The FIRE movement (Financial Independence, Retire Early), has become a wildly popular concept over the last decade, but it's also become wildly controversial.
Today, Andy talks with Lisa Harrison, the writer and podcast host behind Mad Money Monster. She’s had her story featured on major media outlets like Yahoo Finance, MarketWatch, and Forbes. She started off in love with the FIRE movement and the idea of early retirement but then had a change of heart.
We’ll be diving into how she discovered FIRE, what changes she made to her lifestyle and what caused her to abandon the idea of early retirement altogether.
Discovering Early Retirement and FIRE
Lisa and her husband discovered FIRE when they were considering buying a house. But they backed out at the last minute when they realized they lacked the financial education to handle the process efficiently. That was their catalyst for a financial reboot.
Lisa then started discovering FIRE blogs and podcasts and learned as much as she could about the financial movement. She then launched her own blog to write about her own personal journey to financial independence. At the time, she and her husband had a young daughter and had the ambition to reach FIRE so they would have more flexibility, more freedom and more time with their daughter.
Adjusting to the FIRE Lifestyle
Both Lisa and her husband were bringing in separate incomes. Her husband worked as a contractor and had a variable income from month to month. The first step they took was to live on only Lisa’s income and save her husband’s income.
At one point they hit a savings rate of 70% (they lived on 30% of their income and saved 70%). They cut the cord on cable TV, removed subscriptions, gym memberships and even cut down eating out to the minimum as well as coffee dates (which they used to do every weekend!). The plan was to retire early, so it was all worth it.
They even tried living in a camper van, just for the holidays. But after trying it a couple of times Lisa decided she didn’t love it, and holidays were meant to be comfortable, not painful. An idea that was good to experiment with but not something they were interested in long term.
Why they Stopped Pursuing FIRE
Lisa argues it was a cumulative effect of various different things that brought her to stop pursuing early retirement and FIRE.
She said she sees too many people making money by writing about being early retired. Lisa argues that to her, early retirement means completely ceasing to work. To her, early retirement isn’t about changing jobs and it’s not about pursuing entrepreneurship. She wanted to seriously cease working and live off investments.
Related Interview: How Pursuing Financial Independence Put Us Into Marriage Counseling – with Andy & Nicole Hill
After some time, her blog was evolving into a second full-time job with deadlines, deliverables, and a large time commitment. In fact, it was even more stressful than her regular corporate job because this time she didn’t have a team of people to help her. In her mind, this would mean she’d have to manage a business out of early retirement – which felt disingenuous.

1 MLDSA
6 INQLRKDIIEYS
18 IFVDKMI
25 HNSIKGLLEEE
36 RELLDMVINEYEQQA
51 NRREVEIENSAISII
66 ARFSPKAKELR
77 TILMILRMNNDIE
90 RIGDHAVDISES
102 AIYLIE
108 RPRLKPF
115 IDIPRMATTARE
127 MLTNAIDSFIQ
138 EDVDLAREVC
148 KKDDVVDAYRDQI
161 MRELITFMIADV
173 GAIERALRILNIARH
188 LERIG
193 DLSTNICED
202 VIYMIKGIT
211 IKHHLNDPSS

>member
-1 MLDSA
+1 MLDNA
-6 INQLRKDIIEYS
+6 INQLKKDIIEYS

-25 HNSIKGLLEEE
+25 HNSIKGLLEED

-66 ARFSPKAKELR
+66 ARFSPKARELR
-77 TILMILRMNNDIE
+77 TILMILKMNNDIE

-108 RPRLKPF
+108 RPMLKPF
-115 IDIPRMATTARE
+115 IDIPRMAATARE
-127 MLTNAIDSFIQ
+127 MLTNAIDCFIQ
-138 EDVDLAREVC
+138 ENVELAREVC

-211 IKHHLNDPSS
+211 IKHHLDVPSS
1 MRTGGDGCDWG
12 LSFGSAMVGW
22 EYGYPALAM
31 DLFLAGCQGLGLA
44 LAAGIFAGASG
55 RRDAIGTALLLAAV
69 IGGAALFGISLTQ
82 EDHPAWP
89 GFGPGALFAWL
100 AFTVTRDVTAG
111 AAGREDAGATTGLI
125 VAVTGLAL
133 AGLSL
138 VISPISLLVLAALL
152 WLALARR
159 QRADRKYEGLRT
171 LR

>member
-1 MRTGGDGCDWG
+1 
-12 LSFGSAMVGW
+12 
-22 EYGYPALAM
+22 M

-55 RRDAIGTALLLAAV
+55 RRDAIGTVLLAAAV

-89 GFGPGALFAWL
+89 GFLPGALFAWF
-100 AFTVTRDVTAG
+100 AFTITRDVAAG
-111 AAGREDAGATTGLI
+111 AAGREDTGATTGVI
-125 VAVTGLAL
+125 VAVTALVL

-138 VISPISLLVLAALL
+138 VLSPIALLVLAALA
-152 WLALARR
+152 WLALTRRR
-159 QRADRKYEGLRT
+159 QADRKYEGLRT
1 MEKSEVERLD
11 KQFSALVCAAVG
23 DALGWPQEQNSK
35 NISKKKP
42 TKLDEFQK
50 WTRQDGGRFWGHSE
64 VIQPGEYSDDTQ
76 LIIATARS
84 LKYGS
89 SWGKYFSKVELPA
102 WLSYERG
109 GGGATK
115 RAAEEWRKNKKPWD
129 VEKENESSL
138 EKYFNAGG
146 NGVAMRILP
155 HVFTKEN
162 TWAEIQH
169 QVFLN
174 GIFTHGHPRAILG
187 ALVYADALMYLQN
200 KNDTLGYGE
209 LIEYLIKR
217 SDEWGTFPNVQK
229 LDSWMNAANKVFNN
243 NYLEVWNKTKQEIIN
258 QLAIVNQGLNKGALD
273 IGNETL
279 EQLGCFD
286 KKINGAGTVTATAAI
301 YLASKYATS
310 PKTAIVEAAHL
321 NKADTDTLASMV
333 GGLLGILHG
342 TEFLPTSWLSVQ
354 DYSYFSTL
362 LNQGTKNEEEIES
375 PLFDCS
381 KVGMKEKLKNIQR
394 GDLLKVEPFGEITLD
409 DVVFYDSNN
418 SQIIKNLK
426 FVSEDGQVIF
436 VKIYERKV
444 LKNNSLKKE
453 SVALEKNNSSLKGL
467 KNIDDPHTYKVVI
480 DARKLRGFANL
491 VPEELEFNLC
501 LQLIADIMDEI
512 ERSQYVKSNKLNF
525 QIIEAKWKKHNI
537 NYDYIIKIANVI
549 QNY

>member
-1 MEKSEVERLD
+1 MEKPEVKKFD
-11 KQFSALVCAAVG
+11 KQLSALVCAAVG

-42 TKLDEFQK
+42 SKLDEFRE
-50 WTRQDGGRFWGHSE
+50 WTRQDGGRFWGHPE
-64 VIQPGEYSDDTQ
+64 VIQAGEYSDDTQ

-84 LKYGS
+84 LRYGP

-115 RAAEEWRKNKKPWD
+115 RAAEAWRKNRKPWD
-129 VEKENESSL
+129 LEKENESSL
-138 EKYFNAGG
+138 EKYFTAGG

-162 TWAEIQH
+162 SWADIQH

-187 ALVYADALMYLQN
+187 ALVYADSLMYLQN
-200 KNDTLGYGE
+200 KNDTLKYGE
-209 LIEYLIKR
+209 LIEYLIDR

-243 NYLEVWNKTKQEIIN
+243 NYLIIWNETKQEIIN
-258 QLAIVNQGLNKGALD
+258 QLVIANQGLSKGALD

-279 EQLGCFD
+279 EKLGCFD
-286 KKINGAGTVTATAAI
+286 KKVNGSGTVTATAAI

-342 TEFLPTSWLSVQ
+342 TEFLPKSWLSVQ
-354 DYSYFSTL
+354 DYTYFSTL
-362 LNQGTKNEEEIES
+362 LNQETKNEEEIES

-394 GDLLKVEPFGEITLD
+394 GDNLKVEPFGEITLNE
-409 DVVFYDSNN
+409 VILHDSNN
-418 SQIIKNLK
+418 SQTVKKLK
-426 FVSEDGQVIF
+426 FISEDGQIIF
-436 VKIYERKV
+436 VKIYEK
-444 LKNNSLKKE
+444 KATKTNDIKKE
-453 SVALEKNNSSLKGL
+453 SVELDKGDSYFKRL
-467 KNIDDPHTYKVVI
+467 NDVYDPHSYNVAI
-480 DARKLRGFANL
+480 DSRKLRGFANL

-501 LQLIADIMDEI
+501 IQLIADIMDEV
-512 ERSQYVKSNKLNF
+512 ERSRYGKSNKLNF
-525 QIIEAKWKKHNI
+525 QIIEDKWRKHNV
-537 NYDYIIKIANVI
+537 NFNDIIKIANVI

She took a step back and realized that she did not hate her job. Her job lets her work from home two days a week and she enjoys several benefits and stability. In the end, she decided that working at her job was best.
Figuring Out What's Best for the Family
Lisa realized that she DID want cable and she DID want a nice car. She wanted to enjoy life now, and not later.
However, FIRE hasn’t been useless. Lisa and her husband still have a pretty high savings rate of 50% and they’re not forgetting the future.
But one thing she has realized is that, especially while her daughter is still young, she doesn’t want to forego a nice family vacation. She doesn’t want her memories with her daughter to be “Oh, how can we save another $2?”. She wants her daughter to have nice memories as well.
Lisa has realized, through her FIOR (Financial Independence, Optional Retirement) journey, that it’s all about finding what is right or you and your family. In her words:
“If a 70% savings rate is going to make you feel uncomfortable because you can't get your pizza on Friday night, don’t do it!”
Grateful for the FIRE Movement
Lisa does not hate the FIRE movement. In fact, she says that if it wasn’t for the FIRE movement, her family wouldn’t be in the position they are today.
Since 2015, she and her family have been very focused on their finances, and have eliminated all debt except their mortgage. That’s a huge feat in itself. They’re now going full-on with their investing, and they still find the FIRE movement motivational and inspiring.
As she says, you need to pick and choose who you follow, who resonates with you and who is being genuine. They now focus on financial improvement instead of financial independence. Lisa and her husband own two properties and like the idea of buying more properties and celebrating the small wins along the way.
As Lisa says herself, it’s important to enjoy life today. Although they’d like to hit their FI number sooner rather than later, they are happy with reaching the normal retirement age and having a very comfortable retirement instead.
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“The journey toward self-discovery is life’s greatest adventure.”Arianna Huffington
Thanks for sharing this… I look forward to checking out her blog. This resonates with me because FIRE has never quite resonated with me. We love to save, but I’m happy at my job and grateful that we have been able to take a nice vacation every year.
It’s important to enjoy what you do every day!
It’s all about moderation and finding what works for you.